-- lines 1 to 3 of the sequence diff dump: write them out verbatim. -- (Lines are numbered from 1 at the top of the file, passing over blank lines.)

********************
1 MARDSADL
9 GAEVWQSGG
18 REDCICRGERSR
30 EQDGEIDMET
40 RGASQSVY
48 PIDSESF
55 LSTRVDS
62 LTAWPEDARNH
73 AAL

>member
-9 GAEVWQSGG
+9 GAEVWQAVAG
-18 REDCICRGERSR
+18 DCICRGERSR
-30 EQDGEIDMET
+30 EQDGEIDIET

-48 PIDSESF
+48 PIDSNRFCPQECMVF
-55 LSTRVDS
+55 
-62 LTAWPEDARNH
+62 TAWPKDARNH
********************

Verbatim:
1 MARDSADL
9 GAEVWQSGG
18 REDCICRGERSR